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Posts Tagged ‘cyber safety’

Beware: Free Google Play Flashlight Apps Could Cost You

March 24th, 2015 | Cyber, Privacy, Security | 0 Comments

malicious-apps

March 24, 2015

By Stephanie Kent
Investigative Research Assistant

Why would you go to the store and pay $0.99 for a flashlight keychain when you could just download a free flashlight app from the Google Play Store? Perhaps because the latter could cost you your privacy, your identity and thousands more dollars in the long run.

Researchers have found that the most popular flashlight applications are secretly stealing personal data stored on users’ mobile devices. Gary Miliefsky, cybersecurity expert and CEO of SnoopWall, has called this issue “bigger than Ebola,” as he explains that “500 million people are infected without knowing it.” Based on his company’s research, Mr. Miliefsky asserts that “the top ten flashlight apps from the Google Play Store are all malware; they’re all malicious; they’re all spying; they’re all snooping; they’re all stealing.” It’s a costly assumption that these applications solely function as flashlights. Upon one click of the app, they can access and store any information you have ever entered on your device. Masses of such stolen data have been tracked and linked to three countries: China, India and Russia. Mr. Miliefsky states that this personal information is primarily used for criminal purposes, but also provides nation states an easy way to collect information on Americans.¹

How do they get away with this?

Let me refer you to a recent lawsuit: the Brightest Flashlight application was sued by the FTC for this malicious activity. As part of the settlement, Brightest Flashlight agreed to construct a 25-page Privacy Policy essentially stating that by accepting the terms and conditions, the user is allowing the application to access all personal data stored on the device. At the time of the lawsuit, Brightest Flashlight had 50 million downloads. Now, it has approximately 100 million downloads. Clearly, people are not reading the Privacy Policy.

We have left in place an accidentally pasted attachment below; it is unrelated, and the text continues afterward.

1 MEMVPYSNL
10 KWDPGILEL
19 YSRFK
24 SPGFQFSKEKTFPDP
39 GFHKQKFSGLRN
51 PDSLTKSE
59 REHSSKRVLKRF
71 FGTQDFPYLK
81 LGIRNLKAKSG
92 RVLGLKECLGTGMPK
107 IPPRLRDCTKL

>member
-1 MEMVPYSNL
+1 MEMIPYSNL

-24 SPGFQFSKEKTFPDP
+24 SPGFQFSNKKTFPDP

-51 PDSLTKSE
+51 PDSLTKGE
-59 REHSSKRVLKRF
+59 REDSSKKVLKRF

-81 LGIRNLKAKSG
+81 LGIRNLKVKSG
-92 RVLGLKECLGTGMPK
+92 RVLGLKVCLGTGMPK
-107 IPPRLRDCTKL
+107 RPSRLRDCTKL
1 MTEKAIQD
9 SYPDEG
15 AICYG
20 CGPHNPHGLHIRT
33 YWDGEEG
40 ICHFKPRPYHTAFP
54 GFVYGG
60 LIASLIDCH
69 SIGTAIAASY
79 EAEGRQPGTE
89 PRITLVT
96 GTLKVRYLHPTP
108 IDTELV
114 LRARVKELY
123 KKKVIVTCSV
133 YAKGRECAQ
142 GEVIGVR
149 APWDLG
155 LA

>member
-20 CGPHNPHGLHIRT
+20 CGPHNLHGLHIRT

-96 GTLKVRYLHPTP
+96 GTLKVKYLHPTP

What are the top-ten flashlight apps from the Google Play Store that have access to personal information?

 1. Super-Bright LED (Surpax Technology Inc.)
 2. Brightest Flashlight Free (GoldenShores Technologies, LLC)
 3. Tiny Flashlight + LED (Nikolay Ananiev)
 4. Flashlight (Zerone Mobile)
 5. Flashlight (Mobile Apps Inc)
 6. Brightest LED Flashlight (Intellectual Flame Co., Ltd.)
 7. Color Flashlight (Notes)
 8. High-Powered Flashlight (iHandy Inc.)
 9. Flashlight HD LED (smallte.ch)
10. Flashlight: LED Torch Light (Mobile Apps Inc)

What if I have already downloaded a malicious app?

First, uninstall the application from your device(s). Then, backup your crucial data (family photos, contacts, etc.). Finally, take your phone in for a factory reset, which will wipe hidden data areas where malicious trojans have been installed by the application.

Note: Simply uninstalling the app is not always sufficient, as trojans often operate in the background while you do important things on your phone, like mobile banking or online shopping!

How do we know which apps are safe?

1. Read the privacy policies! That means scroll and read through every page, and make sure they aren’t blatantly telling you they’re going to access your personal information.
2. Take note of the application size. Ex: Safe flashlight apps should be under 100KB. The malicious flashlight apps are generally 1.2+MB. Any flashlight around 1.2MB or larger is suspect – that is an abnormally large file to just turn a light on and off.
3. Know the features to which each app is requesting access. If the app requests information beyond the requirements for that particular app function, don’t install it!
Ex: If Google Maps wants access to your GPS, that makes sense! However, if Angry Birds or Candy Crush (for example) wants access to your GPS, you should be skeptical!

Note: 82% of malicious apps send, receive, read or write SMS messages. Very few legitimate apps require any SMS permissions; 10% of spying apps ask for permission to install other apps – another unlikely requirement of legitimate apps.²